I suspect that when many of you think about neuroscience, the first things that come to mind are medical applications: mental disorders, pharmaceuticals. But what I’m going to try and argue today is that the stakes are much greater in the year 2015.
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If you were to ask me what the crisis in the present is, as an evolutionary biologist I have to go back millions of years and try to connect all the dots, going back to man as a single‐celled organism to present time, and saying what is it that is causing modern consternation? More importantly, is there a pattern? Has this happened before? Were there some ordinary people like you and I, shopkeepers in Rome, who were standing around and saying, “You know, our leaders don’t seem to be on top of our problems. They seem to be getting worse one generation after another.”
In the course of Donald Trump’s rise to power, people have repeatedly been asking, “Why did he tweet that? What was he thinking about?” Our fascination with his mental states highlights a very important question for us: What happens in our minds and brains when we try to influence others?
Why do you spend precious moments every day sharing information? There’s probably many reasons, but it appears that the opportunity to impart your knowledge onto others is internally rewarding.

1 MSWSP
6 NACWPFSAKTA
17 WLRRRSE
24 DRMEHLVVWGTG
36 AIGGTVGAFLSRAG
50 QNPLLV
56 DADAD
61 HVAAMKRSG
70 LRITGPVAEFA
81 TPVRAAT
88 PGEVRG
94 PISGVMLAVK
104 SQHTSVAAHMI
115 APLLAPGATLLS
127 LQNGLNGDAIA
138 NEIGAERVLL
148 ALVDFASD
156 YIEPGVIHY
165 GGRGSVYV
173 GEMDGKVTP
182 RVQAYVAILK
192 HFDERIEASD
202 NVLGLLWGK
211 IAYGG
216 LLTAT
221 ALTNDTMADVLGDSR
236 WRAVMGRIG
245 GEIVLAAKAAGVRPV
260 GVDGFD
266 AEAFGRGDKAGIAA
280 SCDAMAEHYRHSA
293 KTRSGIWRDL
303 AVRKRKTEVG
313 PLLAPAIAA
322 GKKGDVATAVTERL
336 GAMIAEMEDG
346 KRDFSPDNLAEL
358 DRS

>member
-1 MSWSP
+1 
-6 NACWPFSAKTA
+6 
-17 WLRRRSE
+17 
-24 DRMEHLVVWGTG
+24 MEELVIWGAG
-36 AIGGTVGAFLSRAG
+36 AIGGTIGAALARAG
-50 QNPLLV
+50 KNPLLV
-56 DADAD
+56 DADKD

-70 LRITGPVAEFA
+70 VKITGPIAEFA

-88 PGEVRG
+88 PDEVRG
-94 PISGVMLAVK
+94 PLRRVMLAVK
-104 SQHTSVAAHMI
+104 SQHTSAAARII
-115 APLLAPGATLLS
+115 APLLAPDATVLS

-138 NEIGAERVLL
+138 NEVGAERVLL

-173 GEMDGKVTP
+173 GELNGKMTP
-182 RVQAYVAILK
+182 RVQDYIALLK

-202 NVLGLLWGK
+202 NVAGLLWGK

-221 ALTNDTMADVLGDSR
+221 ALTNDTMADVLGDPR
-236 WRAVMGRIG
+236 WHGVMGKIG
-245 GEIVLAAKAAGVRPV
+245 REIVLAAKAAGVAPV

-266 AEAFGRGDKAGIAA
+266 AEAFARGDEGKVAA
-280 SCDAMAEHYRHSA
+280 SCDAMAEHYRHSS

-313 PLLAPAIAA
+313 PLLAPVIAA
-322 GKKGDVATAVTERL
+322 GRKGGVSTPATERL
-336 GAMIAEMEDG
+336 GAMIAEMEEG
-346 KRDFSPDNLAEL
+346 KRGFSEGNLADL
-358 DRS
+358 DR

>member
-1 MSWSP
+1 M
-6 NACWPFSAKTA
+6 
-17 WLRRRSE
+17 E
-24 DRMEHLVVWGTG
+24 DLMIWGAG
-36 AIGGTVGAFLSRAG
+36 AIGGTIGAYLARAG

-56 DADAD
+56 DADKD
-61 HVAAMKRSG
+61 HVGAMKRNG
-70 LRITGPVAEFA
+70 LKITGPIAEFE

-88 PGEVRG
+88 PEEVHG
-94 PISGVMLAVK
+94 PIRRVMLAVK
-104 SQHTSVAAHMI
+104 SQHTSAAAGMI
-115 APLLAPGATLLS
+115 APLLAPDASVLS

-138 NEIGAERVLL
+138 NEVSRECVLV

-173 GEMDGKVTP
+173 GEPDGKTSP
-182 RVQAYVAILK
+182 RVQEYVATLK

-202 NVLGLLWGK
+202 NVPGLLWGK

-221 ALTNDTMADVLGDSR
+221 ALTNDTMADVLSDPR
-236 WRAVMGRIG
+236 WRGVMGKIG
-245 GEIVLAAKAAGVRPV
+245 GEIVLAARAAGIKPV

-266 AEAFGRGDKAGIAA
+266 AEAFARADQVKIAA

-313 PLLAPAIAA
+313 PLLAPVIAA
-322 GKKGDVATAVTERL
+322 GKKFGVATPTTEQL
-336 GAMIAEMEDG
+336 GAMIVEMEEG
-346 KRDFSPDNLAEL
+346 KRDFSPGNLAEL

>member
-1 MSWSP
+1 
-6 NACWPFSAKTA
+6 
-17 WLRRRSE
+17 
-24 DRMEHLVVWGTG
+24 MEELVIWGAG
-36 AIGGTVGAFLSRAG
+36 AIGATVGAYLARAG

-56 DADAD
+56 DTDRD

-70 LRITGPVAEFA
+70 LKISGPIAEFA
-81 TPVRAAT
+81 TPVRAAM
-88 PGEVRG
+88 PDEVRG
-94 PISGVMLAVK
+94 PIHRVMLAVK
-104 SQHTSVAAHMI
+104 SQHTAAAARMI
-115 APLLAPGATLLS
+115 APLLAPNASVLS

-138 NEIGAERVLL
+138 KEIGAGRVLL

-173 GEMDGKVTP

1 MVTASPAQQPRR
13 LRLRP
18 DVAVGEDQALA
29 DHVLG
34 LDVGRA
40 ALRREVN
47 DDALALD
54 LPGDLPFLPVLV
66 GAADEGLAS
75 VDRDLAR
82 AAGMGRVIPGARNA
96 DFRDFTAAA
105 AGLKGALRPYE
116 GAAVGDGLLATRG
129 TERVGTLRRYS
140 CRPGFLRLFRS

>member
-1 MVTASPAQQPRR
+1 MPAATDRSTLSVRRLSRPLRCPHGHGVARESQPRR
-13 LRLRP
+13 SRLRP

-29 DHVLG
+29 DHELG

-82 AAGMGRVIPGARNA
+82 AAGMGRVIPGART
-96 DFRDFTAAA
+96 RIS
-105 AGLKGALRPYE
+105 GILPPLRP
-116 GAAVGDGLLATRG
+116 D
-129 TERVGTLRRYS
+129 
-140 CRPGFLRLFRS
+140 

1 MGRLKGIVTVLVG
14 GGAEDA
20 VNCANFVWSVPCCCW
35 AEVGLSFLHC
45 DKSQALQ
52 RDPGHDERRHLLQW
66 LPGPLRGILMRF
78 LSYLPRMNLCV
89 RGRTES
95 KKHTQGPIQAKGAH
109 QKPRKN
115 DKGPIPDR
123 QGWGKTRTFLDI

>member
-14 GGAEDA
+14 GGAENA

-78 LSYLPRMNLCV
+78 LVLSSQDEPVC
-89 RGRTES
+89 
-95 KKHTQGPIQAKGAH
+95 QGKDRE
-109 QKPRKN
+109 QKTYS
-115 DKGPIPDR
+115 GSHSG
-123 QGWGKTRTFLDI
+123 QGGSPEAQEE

We can train computers to learn to recognize objects by giving them millions of examples with the correct answers. A human baby, on the other hand, learns to recognize many concepts and objects all by themself simply by interacting with a few examples in the real world.
To understand human nature, I focus on human language and what it can reveal about how we think. Unlike other animals, humans can communicate an infinite number of thoughts through language. And one reason that language is powerful is because we can use each of our words flexibly, with several different meanings.
Much of economics and public policy rests on the assumption that increasing the wealth of individuals and nations provides a route to increasing their wellbeing. So why does money fail us?
Why do we do the things that we do? Why do we sometimes choose to be loving parents and other times engage in irrational self‐destructive behaviors? What drives us to sometimes be altruistic and other times make decisions that really threaten our very survival? Well, the answer lies in our brains. Our brains evolved to ensure that we repeat behaviors that will lead to our survival.
Over the past century, we’ve been to the moon, we’ve split the atom, we’ve sequenced the human genome, but were still only at the very beginning of our understanding of the human brain. This is one of the great challenges that we face. If we can understand the brain, we can develop better treatments for brain disorders, we can design better robots, better computers, and ultimately we can better understand ourselves.
We know very little about complex financial systems and how systemic risk, as it’s called, is computed and how you would manage policies. And if you look back at the financial crisis, you can either say, as many economists do, “It all had to do with badly‐designed rules,” which may be part of the story; it’s certainly part of the story. Or it may have to do with the interaction of those rules and human nature, like mortgage broker greed, optimism… And you see it not just in individuals who now have houses and foreclosure, but at the highest levels.